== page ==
The union representing state prison guards says the man just appointed to head the corrections department reached the wrong conclusion and showed bias in a recent report criticizing guards for their treatment of an inmate who died in a jail cell.
To back its assertions, the Alaska Correctional Officers Association released a video Friday with sound showing the events preceding the death of 33-year-old Larry Kobuk at the Anchorage jail last year.
The state had previously released the video, which shows guards aggressively handling Kobuk, but the video lacked sound. In the version released by the union, Kobuk can clearly be heard shouting expletives and threats at officers early in the encounter. But before he died, Kobuk also said he couldn't breathe.
Union officials said at a news conference at their downtown Anchorage office that their research counters the findings of a report, co-authored by new Corrections Commissioner Dean Williams, that found widespread failures at the state's lockups. Union president Randy McLellan said the report's conclusions about Kobuk's death were "incredibly dishonest."
The state report was released in November.
Formerly a superintendent of the McLaughlin Youth Center in Anchorage, Williams was hired as a special assistant in Gov. Bill Walker's office before writing the report. He was appointed corrections commissioner Thursday.
One of the four inmate deaths reviewed in the report was that of Kobuk, who died at the Anchorage jail after being arrested on Jan. 27, 2015.
The administrative report found that officers used excessive force and lacked any clear or immediate threats to their safety while preparing Kobuk for custody.
The release of the video without audio didn't tell the whole story, union officials said. They also said the public release of the video itself was a problem. Because the faces of guards could be seen, the video threatened officer safety and caused unnecessary pain for the officers, said McLellan and union business manager Brad Wilson.
Kobuk was not an "innocent victim," as portrayed in the report, McLellan said, citing the audio evidence.
Responding to the union's allegations, Williams said, "The Kobuk video speaks for itself."
Williams said the audio was not released because of the way the audio files were structured on the computer system.
"I would have released the audio if anyone was interested in it … I just didn't think it was necessary," Williams said.
The union "keeps revisiting this as if this was an appropriate, justified, OK death that occurred in the facility. It's not OK. It's not appropriate. And this isn't my idea on this, this is anyone who has professional training … that's not the way you teach restraint," Williams said.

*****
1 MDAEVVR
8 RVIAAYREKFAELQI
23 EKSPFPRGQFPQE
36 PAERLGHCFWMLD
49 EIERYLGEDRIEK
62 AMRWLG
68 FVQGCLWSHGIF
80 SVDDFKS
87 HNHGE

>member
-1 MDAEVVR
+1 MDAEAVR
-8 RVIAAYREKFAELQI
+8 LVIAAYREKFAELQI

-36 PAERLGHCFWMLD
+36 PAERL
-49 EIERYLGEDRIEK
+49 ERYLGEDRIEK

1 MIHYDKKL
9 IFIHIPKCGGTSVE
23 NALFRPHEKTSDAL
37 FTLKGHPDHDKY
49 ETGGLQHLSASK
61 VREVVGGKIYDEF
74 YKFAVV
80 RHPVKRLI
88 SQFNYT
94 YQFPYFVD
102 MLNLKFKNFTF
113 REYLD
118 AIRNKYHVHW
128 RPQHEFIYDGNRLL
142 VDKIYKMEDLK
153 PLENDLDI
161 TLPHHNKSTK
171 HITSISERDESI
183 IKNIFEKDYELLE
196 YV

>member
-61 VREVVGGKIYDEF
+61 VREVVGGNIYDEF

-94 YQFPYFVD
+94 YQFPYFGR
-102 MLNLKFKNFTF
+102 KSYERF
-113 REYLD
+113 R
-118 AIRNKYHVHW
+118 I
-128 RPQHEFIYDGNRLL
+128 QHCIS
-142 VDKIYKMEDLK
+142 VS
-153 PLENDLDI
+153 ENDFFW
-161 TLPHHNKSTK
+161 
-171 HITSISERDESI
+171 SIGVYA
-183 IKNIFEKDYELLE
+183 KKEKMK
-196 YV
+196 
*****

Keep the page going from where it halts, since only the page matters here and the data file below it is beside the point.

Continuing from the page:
The union had asked for a retraction of the report and for the state to "publicly defend the harmed officers," but with no response from the state, and after Williams was appointed commissioner Thursday, the union decided to release the video, Wilson said.
In the video, Kobuk can be heard swearing at officers while sitting in the booking area and repeatedly saying, "Kill the cops."
"It can only be assumed that these derogatory comments did not fit into Dean Williams' narrative of the death, so he, or someone, left them out," said a document provided by Wilson.
"Swearing at officers and threatening them does not justify what occurred in the adjacent room," Williams said in response to their allegations.
Once the incident moved into the cell, the audio becomes muddled — the nearest microphone was outside the room. Kobuk can be heard saying, "I can't breathe." The union alleges that the audio shows him resisting and refusing to remove his clothing as required by policy, although making out discernable comments is difficult.
In further support of their allegations, Wilson gave reporters a copy of a public safety investigation conducted by Attorney General Craig Richards. The report found that the state would not pursue criminal charges against the four officers.
To that, Williams responded: "The fact that the AG …. declined to prosecute them criminally does not justify a death."
Also released Friday were emails from interim corrections commissioner Walt Monegan, who preceded Williams, in which he advised officers on how to be cautious around inmates after the release of the video.
McLellan said the union was crafting a report "on every single incident" that "sheds light on all the inaccuracies" in the report.
"I had met with the union several times before they came out with these allegations that the report was false," Williams said. "I understand if people disagree with my recommendations at the time … I'm not going to get into a debate on a point-by-point basis."